The Skiff car body was often constructed of wood to a marine architecture, with most being boat-tails, but this was not always the case. One of the earliest creators of this design (and possibly the inspiration behind the skiff boat tail body) was coachbuilder Jean-Henri Labourdette. In the early 1910s, Labourdette, the third generation proprietor of Henri Labourdette, was commissioned by Chevalier René de Knyff, a director of Panhard et Levassor and a prominent sportsman, to create a vehicle that was low-weight and offered little wind resistance. Using inspiration from motor boats and hull design, the skiff body concept was created. Using three layers of mahogany on a frame of ash, Labourdette was able to create a very light-weight body and in a short time, the coachbuilder was creating bodies for other marques such as Renault, Peugeot, Hispano-Suiza, Rolls-Royce and Lancia. Other coachbuilders soon embraced the idea including Muhlbacher, Duquesnoe, and Schebera. Tulipwood was a popular selection of wood, while Labourdette favored mahogany.
This example is a Gobron-Brillié with a skiff body by Rothschild. Gustav Gobron and Eugene Brillié formed Societé des Moteurs Gobron-Brillié at Paris in 1898. Gobron had made a name for himself by escaping by balloon from Paris during the Prussian War. Brillie was an engineer who had developed a novel engine using opposed pistons. Brillie would be with the Gobron-Brillié company for only a short time, leaving in 1903. His engines, however, would continue to be used until after World War I.
The engines created by Brillie were unique and original. They had cylinders cast in parts, with two pistons in each cylinder. The lower pistons connected by normal connecting rods to the crankshaft. Rather than using a second crankshaft, as is done with modern opposed-piston diesels, the upper pistons connected to a crosshead, the ends of which were connected by rods to crankshaft throws 180 degrees out of phase with those for the lower pistons. Valves were set in opposing side pockets at the point where the two pistons reached their closest approach. The opposing motion of the pistons provides a balance such that all components may be very light.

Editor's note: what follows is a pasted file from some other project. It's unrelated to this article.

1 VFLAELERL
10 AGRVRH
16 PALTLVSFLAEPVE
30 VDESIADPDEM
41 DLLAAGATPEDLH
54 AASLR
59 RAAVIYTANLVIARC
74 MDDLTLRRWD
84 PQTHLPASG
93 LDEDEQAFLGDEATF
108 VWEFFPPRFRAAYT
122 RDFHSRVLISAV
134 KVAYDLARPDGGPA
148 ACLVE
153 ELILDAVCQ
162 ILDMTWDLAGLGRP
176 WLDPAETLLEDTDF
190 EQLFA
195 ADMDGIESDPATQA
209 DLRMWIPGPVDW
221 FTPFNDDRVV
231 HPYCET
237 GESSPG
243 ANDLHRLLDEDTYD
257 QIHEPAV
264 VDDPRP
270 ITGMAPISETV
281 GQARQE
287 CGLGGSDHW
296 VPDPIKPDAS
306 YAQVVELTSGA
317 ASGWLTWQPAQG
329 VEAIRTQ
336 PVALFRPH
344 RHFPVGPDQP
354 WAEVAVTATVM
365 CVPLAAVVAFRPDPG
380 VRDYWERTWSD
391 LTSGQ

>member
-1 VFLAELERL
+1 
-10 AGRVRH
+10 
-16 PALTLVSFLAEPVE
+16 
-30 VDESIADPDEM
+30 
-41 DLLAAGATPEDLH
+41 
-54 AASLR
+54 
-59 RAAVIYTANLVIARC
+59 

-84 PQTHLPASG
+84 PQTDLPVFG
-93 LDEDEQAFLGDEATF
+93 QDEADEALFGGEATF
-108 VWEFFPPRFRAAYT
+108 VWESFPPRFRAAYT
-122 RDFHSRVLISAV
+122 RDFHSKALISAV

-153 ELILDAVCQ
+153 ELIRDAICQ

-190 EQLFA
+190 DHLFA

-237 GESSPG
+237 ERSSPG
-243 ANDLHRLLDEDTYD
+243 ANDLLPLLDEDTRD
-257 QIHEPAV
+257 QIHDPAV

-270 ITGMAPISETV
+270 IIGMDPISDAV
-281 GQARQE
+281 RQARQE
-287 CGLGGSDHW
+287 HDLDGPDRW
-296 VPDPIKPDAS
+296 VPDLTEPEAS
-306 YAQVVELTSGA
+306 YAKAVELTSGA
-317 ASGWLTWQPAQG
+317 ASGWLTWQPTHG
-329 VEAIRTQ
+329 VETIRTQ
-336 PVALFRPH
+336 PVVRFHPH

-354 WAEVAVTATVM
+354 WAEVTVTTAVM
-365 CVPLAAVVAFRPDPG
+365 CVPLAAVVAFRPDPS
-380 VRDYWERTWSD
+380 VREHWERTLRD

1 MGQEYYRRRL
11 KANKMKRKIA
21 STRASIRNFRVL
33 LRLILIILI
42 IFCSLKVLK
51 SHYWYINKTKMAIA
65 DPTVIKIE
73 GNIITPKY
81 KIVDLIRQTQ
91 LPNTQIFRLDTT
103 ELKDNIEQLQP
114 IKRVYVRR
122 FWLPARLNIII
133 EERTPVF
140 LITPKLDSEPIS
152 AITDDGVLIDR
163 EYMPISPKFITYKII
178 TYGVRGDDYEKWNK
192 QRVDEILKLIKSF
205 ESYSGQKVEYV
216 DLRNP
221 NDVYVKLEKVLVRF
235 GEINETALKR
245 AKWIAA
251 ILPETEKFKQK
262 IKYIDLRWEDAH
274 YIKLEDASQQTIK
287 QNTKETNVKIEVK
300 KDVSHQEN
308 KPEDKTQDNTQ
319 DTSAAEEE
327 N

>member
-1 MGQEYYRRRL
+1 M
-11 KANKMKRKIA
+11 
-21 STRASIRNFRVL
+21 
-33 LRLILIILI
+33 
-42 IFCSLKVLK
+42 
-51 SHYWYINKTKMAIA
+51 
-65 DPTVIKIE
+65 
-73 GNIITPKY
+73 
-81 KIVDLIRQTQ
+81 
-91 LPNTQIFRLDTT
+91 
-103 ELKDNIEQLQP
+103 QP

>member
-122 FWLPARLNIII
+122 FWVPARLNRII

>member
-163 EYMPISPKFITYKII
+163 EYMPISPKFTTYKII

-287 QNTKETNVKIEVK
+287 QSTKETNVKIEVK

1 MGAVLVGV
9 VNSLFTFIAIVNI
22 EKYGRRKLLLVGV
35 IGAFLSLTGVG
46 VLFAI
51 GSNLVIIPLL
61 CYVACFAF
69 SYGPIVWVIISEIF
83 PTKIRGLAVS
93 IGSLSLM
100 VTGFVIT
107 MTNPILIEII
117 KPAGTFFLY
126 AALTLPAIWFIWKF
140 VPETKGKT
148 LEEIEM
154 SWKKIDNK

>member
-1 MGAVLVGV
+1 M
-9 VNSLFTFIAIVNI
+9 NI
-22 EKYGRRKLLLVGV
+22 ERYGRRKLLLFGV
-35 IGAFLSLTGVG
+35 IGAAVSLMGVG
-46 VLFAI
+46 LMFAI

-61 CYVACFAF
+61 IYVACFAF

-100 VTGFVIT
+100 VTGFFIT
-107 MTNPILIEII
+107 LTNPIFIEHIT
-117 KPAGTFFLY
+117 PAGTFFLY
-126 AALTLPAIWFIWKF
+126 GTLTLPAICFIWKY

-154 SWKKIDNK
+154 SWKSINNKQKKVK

By 1900, Gobron-Brillie was building 150 cars per year. This was a very impressive figure, considering the labor intensive hand-building process and the relatively new automobile market. Nancienne in France and Nagant in Belgium took out licenses, and Botwoods of Ipswich sold them in England as Teras.By
1903, the company was producing four-cylinder models. A year later, a racing version broke the 100 mile per hour barrier. A few years later, in 1907, the company was offering a variety of engines ranging from 4,523 to 7,598cc, and cars had twin transmission brakes and double chain drive. The list of engines expanded even further in 1908, now ranging from 2650cc four to 11,398cc six.
After the war, the company was organized as Automoibles Gobron, in new facilities at Levallois-Perret. The opposed-piston engines were used for a short time before being replaced with Chapuis-Dornier power.
In 1927, the company produced about 250 vehicles. By 1930, they produced just two. The company would close its doors forever that year.
This car is believed to have been shown at the 1913 Paris Salon, and believed to have been sold there, although the name of the original owner is not known. Around the early 1920s, it was given new wings, side storage boxes and a spare wheel to the near side. An Autovac replaced the pressurized fuel supply system. A folding windscreen was also fitted where the car originally had none.
In the 1970s, the car, which was without engine at this point in history, was purchased by David Baldock. It was later acquired by Marc Nicolosi, who managed to locate an original Gobron engine, albeit in poor condition, from its resting place beneath the sea. Uwe Hucke later purchased the car and put it on display in the Nettlstadt Museum in Germany. Charles Howard purchased the car in Nice in 1972, from a Belgian dealer called Johnny Thysbaert. Howard claims to have been the one to replace the engine, sourcing a unit from Lord Montagu. In the late 1970s, it went to the von Raffay collection in Hamburg.
In 1993, Von Raffay had the engine rebuilt and by 1997, it was running under its owner power once again. In the early 2000s, the car was sent to the United States. It made its first public appearance at Pebble Beach in 2005 and won its class in the 'Skiff-bodied cars' category.
In 2010, this Skiff Tourer was offered for sale at RM Auctions 'Automobiles of Amelia Island' sale in Amelia Island, Florida. The car was estimated to sell for $250,000-$350,000. As bidding came to a close, the car has been sold for the sum of $170,500, inclusive of buyer's premium.Also photographed at :